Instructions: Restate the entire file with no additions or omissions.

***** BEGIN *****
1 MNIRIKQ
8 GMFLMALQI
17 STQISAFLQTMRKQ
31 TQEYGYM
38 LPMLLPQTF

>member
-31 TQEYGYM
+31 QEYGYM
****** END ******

1 MNIRIKQ
8 GMFLMALQI
17 STQISAFLQTMRKQ
31 TQEYGYM
38 LPMLLPQTF

>member
-31 TQEYGYM
+31 QEYGYM